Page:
Fanselow, M. S. & Bouton, M. E. (1997). The life and influence of Robert C. Bolles. In Bouton, M. E. & Fanselow, M. S. (Eds.) Learning, motivation, and cognition: The functional behaviorism of Robert C. Bolles (pp. 19). Washington, DC: American Psychological Association.Google Scholar
Ferster, C. B. (1953). The use of the free operant in the analysis of behavior. Psychological Bulletin, 50, 263274.Google Scholar
Ferster, C. B. (2002). Schedules of reinforcement with Skinner. Journal of the Experimental Analysis of Behavior, 77, 303311.Google Scholar
Ferster, C. B. & Skinner, B. F. (1957). Schedules of reinforcement. New York: Appleton-Century-Crofts.Google Scholar
Fouts, R. S. (1973). Acquisition and testing of gestural signs in four young chimpanzees. Science, 180, 978980.Google Scholar
Freeman, F. S. (1985). A reflection: Howard Scott Liddell, 1895–1962. Journal of the History of the Behavioral Sciences, 21, 372374.Google Scholar
Freeman, K., & Riley, A. (2009). The origins of conditioned taste aversion learning: An historical analysis. In Reilly, S. & Schachtman, T. (Eds.) Conditioned taste aversion: Behavioral and neural processes (New York: Academic Press.Google Scholar
Gaioni, S., Hoffman, H. S., DePaulo, P., & Stratton, V. N. (1978). Imprinting in older ducklings. Animal Learning & Behavior, 6, 1926.Google Scholar
Gantt, W. H. (1928). Ivan Petrovitch Pavlov: A biographical sketch. In Pavlov, I. P. (Ed.) Lectures on conditioned reflexes: Twenty-five years of objective study of the higher nervous activity (Behaviour) of animals (pp. 1131). London; Lawrence & Wishart, Ltd.Google Scholar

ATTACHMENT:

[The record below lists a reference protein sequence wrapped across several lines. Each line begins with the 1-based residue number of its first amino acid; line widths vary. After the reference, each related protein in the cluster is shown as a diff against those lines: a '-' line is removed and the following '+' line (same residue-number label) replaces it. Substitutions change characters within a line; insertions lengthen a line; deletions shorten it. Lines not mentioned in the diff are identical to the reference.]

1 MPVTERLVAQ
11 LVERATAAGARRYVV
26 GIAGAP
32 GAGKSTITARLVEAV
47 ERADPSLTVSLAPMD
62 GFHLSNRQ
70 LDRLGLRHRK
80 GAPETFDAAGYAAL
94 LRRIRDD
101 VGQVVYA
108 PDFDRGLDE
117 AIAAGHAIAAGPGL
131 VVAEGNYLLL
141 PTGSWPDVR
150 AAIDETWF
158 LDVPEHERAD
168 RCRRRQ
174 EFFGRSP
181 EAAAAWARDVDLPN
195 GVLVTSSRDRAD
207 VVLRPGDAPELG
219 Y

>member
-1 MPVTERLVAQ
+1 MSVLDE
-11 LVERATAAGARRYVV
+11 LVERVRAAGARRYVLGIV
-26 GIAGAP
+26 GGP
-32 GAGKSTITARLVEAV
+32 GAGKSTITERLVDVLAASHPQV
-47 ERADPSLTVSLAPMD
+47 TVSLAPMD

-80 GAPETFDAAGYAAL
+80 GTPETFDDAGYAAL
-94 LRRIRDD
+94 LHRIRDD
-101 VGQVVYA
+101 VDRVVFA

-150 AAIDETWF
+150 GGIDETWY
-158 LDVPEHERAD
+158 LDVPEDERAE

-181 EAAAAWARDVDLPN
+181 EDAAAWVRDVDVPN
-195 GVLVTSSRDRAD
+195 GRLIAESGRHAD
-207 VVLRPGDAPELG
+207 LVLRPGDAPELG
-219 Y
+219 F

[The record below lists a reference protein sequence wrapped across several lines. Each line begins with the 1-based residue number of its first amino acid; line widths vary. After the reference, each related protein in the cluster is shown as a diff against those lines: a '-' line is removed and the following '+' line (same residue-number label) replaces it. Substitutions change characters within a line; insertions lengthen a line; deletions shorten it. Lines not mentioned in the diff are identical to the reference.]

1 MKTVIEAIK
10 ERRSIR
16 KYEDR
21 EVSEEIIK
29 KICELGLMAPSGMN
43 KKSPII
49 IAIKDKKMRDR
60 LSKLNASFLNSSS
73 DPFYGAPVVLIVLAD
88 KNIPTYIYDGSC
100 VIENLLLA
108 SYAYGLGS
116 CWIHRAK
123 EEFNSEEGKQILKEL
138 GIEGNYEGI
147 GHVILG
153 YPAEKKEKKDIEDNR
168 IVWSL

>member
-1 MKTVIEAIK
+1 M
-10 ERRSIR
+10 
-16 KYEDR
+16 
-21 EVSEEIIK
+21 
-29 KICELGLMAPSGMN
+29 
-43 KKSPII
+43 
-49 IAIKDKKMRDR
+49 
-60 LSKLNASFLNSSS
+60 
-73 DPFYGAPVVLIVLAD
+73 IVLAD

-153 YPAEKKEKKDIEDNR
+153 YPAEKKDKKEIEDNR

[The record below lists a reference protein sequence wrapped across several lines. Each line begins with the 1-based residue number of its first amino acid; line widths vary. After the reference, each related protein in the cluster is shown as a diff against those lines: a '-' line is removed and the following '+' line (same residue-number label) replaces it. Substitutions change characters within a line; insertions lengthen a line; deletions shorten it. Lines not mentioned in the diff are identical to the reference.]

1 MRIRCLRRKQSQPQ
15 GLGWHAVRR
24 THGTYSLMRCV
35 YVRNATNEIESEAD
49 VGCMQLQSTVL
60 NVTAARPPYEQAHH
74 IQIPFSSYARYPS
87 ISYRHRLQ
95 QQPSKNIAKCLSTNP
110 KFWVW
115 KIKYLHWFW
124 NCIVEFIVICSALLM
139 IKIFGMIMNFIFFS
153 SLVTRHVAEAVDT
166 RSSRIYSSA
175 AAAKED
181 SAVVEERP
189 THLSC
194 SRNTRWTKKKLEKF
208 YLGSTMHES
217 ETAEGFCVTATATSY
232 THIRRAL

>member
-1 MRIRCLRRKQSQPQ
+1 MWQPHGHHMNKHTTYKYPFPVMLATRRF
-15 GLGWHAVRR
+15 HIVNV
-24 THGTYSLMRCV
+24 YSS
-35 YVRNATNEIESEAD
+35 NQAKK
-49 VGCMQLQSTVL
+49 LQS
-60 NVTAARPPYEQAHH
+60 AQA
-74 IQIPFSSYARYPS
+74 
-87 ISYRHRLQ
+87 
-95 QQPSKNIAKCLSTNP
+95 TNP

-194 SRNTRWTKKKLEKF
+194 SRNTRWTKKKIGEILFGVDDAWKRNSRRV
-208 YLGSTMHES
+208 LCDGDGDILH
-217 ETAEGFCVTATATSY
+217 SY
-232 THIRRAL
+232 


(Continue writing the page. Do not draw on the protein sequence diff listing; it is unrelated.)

Gantt, W. H. (1936). An experimental approach to psychiatry. American Journal of Psychiatry, 92, 10071021.Google Scholar
Gantt, W. H. (1937). Contributions to the physiology of the conditioned reflex. Archives of Neurology & Psychiatry, 87, 848858.Google Scholar
Gantt, W. H. (1938). A method of testing cortical function and sensitivity of the skin: An aid in differentiating organogenic and psychogenic disturbances. Archives of Neurology and Psychiatry, 40, 7985.Google Scholar
Gantt, W. H. (1944). Experimental basis for neurotic behavior. New York: Hoebner Inc.Google Scholar
Gantt, W. H. (1970). The future of psychiatry. In Gantt, W. H., Pickenhain, L. & Zwingmann, Ch. (Eds.) Pavlovian approach to psychopathology: History and perspectives. Leipzig: Pergamon.Google Scholar
Gantt, W. H. (1973). Reminiscences of Pavlov. Journal of the Experimental Analysis of Behavior, 20, 131136.Google Scholar
Garcia, J. (1997). Robert C. Bolles: From mathematics to motivation. In Bouton, M. E. and Fanselow, M. S. (Eds.) Learning, motivation, and cognition: The functional behaviorism of Robert C. Bolles (pp. xi–xiii). Washington, DC: American Psychological Association.Google Scholar
Garcia, J., & Koelling, R. A. (1966). Relation of cue to consequence in avoidance learning. Psychonomic Science, 4, 123124.Google Scholar
Garcia, J., Clarke, J. C., & Hankins, W. G. (1973). Natural responses to scheduled rewards. In Bateson, P. P. G. & Klopfer, P. H. (Eds.) Perspectives in ethology (pp. 141). Springer.Google Scholar